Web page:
Too bad this current version of the Republican party is putting itself before America's heritage of Yankee ingenuity!

    The current crop of Republican candidates would do well to reread the Bill of Rights! -Kevo

  • RSA on October 22, 2011 10:01 AM:

    I got into a debate about the relevance of candidates’ theological beliefs with host Bob Garfield, who argued that everything should be on the table. “Shouldn’t we know if Rick Santorum believes homosexuality is a sin?” asked Garfield. No. The only thing we should care about is whether a candidate like Santorum would seek to ban gay marriage as President. So just ask him that. In the end, his motivation for taking the position is irrelevant.

    I think Sullivan is wrong here. How many different policy decisions are open to the President? It's an unlimited list. It's just not practical to ask a candidate about every single thing that he or she might decide to do. In the end, knowing something about a candidate's belief system (which might be theological or otherwise) helps us understand what the person is likely to do. Sullivan would have us talking to a hypothetical Christian Identity candidate about their plans for the EEOC, the NSF, the UN, and so forth, rather than getting at the nub (and here I do mean a tiny chunk) of their beliefs.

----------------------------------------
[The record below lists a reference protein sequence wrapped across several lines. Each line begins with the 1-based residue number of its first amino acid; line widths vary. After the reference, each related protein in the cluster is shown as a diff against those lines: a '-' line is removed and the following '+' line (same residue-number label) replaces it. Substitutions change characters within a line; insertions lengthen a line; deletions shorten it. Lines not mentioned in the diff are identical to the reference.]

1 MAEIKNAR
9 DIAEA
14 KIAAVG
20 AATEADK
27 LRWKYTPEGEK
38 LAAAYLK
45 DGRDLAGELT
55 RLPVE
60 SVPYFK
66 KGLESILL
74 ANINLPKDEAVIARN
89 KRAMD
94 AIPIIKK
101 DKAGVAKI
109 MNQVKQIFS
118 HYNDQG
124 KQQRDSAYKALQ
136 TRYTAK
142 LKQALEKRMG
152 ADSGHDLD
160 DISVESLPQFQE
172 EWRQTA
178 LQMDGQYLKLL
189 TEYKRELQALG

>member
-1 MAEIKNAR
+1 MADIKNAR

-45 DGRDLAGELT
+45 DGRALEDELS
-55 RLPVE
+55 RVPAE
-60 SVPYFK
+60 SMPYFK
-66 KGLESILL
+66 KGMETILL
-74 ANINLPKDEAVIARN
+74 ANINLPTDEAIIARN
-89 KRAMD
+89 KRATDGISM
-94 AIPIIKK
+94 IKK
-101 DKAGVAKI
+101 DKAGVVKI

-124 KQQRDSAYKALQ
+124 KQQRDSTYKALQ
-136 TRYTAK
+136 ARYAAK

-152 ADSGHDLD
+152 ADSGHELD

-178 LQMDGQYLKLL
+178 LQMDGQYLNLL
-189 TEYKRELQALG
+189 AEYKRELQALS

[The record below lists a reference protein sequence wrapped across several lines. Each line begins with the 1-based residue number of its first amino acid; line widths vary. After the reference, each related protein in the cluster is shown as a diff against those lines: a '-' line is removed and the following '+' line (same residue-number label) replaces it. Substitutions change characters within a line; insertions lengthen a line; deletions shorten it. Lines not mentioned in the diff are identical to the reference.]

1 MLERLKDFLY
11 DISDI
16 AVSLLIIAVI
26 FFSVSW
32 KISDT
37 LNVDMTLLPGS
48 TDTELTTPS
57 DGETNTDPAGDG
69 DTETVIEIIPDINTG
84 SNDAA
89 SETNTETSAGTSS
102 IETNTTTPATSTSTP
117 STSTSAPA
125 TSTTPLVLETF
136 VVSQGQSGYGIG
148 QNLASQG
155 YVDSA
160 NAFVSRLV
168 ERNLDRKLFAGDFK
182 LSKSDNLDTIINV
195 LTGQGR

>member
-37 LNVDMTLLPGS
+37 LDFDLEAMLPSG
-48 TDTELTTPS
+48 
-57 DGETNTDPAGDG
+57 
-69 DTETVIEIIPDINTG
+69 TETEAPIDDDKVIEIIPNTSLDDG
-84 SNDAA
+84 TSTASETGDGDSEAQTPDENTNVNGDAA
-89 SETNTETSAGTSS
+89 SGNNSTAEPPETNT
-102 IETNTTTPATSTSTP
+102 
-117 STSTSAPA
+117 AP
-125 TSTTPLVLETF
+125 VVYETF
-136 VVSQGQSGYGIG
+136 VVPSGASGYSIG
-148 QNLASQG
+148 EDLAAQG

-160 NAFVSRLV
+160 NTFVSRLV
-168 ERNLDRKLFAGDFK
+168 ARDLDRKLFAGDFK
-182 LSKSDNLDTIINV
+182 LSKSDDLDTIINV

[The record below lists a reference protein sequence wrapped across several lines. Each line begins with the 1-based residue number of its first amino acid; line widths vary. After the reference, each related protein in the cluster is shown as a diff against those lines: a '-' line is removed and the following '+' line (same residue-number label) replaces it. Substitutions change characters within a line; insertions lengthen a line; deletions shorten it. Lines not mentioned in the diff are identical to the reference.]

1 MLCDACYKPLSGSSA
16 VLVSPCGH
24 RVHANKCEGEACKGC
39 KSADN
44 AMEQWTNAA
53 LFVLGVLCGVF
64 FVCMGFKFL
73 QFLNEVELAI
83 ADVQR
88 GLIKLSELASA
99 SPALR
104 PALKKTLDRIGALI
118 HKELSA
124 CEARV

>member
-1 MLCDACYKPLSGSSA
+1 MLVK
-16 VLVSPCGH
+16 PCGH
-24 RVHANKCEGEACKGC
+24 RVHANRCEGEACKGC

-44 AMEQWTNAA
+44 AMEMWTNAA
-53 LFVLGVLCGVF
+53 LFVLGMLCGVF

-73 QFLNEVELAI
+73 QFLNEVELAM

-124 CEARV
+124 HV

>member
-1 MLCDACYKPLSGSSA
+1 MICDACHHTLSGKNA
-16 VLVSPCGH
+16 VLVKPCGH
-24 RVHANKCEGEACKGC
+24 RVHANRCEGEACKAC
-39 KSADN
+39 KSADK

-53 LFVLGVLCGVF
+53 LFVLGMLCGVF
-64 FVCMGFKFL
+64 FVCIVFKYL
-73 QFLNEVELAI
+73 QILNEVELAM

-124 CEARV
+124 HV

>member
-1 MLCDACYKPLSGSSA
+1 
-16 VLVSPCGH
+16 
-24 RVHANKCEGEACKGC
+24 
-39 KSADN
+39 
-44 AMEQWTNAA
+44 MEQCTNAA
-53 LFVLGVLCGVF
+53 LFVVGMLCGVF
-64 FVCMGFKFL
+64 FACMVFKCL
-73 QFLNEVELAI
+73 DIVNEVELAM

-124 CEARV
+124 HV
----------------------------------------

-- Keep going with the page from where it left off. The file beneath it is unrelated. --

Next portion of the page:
• dj spellchecka on October 22, 2011 10:14 AM:

    interesting piece from npr: "Latinos are saving American Christianity"

    The Rev. Wilfredo de Jesus is leading the movement to give a little color to the mostly white Pentecostal faith. He says — and statistics bear him out — that Latinos are saving American Christianity.

    "No doubt, every denomination would have decreased in membership," he says, "if it had not been for Hispanic growth, including our fellowship, the Assemblies of God."
    -------------